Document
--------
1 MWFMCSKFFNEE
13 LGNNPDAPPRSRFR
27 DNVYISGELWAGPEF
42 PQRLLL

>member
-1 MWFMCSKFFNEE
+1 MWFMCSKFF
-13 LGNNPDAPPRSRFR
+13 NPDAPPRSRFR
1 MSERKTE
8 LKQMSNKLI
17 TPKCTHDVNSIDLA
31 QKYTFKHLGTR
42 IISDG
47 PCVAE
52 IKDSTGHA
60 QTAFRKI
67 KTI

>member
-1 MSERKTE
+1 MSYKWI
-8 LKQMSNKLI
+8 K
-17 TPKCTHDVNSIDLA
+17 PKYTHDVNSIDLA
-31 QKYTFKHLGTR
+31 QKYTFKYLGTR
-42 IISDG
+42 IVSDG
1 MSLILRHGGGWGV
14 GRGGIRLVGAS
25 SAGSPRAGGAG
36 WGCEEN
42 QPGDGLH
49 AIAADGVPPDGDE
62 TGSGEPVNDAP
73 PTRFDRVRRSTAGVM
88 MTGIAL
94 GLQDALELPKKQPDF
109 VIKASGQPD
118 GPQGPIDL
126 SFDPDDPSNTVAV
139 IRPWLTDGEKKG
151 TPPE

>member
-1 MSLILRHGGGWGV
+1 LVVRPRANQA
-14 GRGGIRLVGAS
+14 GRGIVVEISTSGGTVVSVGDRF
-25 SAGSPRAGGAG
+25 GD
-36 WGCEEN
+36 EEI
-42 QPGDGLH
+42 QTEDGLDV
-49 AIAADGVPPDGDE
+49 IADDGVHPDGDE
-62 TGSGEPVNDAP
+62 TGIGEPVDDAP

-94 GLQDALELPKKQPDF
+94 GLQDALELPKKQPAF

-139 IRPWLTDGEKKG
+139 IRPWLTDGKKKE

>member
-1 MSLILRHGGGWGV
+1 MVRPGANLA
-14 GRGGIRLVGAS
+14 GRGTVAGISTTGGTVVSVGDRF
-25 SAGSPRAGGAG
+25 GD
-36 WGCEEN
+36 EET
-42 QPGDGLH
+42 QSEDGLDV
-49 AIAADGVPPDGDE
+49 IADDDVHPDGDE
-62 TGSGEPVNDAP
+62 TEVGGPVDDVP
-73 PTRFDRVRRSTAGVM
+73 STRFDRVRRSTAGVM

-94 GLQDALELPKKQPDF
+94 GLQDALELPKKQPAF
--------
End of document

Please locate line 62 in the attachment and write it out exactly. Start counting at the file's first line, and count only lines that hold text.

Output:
-139 IRPWLTDGEKKG